The forefather of the mighty Tyrannosaurus
rex was discovered during work which was carried out in
2005. The 160 million year-old fossil found by the team was the
oldest tyrannosaur found to date.
The researchers were surprised to learn that
the three metre-long dinosaur sported a spectacular crest on
its head which may have been brightly coloured. It was thought
that the discovery, which was unveiled in the journal Nature,
may have been able to reveal how early tyrannosaurs evolved
into the T rex of 100 million years later.
The new species was found in the Junggar Basin,
an area which had been discovered to be rich in dinosaur fossils,
located in the far north-western corner of China.
A local labourer who had been hired to search
for ancient bones happened upon two dinosaur skeletons: a twelve
year-old adult and a six-year-old juvenile. Both were found to
be remarkably intact. The international team which took on the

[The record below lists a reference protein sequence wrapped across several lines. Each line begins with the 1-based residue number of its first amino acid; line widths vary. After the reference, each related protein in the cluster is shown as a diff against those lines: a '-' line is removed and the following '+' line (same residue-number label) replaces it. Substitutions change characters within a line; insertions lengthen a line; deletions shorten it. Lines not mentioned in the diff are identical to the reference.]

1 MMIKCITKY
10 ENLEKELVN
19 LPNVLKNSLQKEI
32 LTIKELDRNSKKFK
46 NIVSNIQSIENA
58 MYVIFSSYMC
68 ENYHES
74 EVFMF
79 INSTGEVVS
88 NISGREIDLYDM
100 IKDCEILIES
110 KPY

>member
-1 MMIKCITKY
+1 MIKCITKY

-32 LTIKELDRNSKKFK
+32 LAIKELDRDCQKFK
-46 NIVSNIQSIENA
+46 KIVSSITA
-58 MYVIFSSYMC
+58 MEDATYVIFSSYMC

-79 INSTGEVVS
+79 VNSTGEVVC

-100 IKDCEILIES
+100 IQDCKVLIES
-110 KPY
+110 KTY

work of extracting and identifying the fossils named the dinosaur,
which hails from the Late Jurassic period, Guanlong wucaii,
which was derived from the Chinese for 'crowned dragon'.
Professor James Clark, an author on the paper
and a palaeontologist at George Washington University, US,
described the discovery: 'We found two skeletons of a therapod
dinosaur. When we looked at them very closely we found that they
were a relative of Tyrannosaurus rex, making them the most
primitive tyrannosaur relatives that we have seen.
Tyrannosaurs were the dominant group of predators
during the Late Cretaceous period. This era, between about 65 to
100 million years ago, marked the final chapter of dinosaur dominance
before the great extinction of 65 million years ago.
It was during this time that T rex roamed.
The most famed member of the tyrannosaur family; its immense size
of nine to thirteen metres, huge teeth, and tiny but savagely
clawed forearms have made it the beast of choice for many Hollywood
The Guanlong family tree, showing its relationship to the
later-known members of the tyrannosaur family
- The Guanlong lies at the base of the
lineage of tyrannosaurides
- The Eotyrannus was dwarfed by other
predators in its environment
- The T rex was a member of the